"A" Richness

kcn66

Member
Chinese
"Deep colors add a richness that hides the low quality of some cabinets."

I saw the above sentence somewhere online and wonder why we could use "a" before richness, which is an uncountable noun. Are there any other uncountable nouns that could be used that way? Thanks.


 
  • entangledbank

    Senior Member
    English - South-East England
    The article adds a feeling of "a certain kind of". It doesn't just have richness (whatever that may be, on its own), it has a certain richness caused by the particular thing they're talking about. Often a relative clause, as here, or something similar, is used to explain just what kind of abstract quality it is.

    Many abstract words could be used this way: an insouciance to try to hide his nervousness; a freshness like a summer's day; a depression such as I have never experienced before; a vigour and a vitality that is a delight to see.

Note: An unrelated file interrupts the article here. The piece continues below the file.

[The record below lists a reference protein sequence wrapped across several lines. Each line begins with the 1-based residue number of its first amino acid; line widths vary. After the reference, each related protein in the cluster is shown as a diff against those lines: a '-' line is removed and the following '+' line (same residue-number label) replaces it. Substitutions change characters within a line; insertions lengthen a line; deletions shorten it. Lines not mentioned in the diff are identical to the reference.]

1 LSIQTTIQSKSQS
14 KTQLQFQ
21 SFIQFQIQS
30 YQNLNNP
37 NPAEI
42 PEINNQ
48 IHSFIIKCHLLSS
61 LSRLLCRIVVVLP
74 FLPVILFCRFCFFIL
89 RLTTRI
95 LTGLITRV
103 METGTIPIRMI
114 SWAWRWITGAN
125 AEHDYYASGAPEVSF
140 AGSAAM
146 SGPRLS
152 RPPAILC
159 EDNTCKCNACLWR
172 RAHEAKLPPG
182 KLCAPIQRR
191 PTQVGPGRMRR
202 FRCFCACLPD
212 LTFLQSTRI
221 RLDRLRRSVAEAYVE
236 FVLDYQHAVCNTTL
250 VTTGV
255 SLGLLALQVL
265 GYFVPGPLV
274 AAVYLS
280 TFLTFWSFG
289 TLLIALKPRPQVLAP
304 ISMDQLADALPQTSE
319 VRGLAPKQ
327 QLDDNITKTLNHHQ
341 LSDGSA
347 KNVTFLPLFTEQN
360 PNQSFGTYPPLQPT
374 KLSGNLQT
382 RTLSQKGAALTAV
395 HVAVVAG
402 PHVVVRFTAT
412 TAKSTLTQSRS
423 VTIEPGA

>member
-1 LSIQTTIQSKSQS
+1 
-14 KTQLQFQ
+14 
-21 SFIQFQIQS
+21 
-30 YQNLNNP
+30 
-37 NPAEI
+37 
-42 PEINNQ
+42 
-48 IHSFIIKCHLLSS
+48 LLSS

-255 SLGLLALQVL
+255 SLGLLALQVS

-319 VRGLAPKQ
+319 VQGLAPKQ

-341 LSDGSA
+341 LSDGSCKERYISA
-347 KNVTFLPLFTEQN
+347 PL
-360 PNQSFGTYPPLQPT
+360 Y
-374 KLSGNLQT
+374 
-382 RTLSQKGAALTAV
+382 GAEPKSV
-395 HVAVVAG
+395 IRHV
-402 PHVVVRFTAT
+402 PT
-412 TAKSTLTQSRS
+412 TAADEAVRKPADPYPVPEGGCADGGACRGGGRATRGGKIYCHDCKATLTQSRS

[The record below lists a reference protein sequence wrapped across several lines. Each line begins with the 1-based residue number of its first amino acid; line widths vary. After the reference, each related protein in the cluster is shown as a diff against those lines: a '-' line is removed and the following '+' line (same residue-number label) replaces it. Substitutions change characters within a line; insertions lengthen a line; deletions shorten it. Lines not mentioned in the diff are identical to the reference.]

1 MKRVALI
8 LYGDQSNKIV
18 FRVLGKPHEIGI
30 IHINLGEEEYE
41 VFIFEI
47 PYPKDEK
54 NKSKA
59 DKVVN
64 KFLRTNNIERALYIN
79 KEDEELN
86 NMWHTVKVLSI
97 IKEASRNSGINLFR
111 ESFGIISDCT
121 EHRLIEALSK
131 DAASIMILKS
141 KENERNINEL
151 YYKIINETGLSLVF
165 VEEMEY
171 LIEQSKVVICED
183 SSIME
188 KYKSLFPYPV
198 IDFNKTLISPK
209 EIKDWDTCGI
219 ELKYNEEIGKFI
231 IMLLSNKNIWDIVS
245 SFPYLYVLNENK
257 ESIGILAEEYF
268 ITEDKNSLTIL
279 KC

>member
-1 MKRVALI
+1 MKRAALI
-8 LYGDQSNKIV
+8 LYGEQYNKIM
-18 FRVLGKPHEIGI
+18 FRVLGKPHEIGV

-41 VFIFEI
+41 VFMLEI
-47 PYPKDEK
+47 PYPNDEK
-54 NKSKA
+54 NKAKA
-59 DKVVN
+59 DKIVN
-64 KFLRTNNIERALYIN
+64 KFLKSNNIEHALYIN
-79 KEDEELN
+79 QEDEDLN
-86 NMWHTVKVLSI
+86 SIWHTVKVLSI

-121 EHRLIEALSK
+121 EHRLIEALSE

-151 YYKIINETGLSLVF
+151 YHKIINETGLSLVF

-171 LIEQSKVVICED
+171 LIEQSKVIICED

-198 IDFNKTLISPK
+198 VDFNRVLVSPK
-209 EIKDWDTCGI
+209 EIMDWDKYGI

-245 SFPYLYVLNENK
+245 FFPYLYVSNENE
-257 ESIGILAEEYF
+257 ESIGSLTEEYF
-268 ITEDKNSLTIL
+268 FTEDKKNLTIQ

kcn66

    Member
    Chinese
    I see. Thank you for your explanation.

    For now, what I want to say is such flexibility in English adds a richness in the language that I find there are endless opportunity for me to learn.
     
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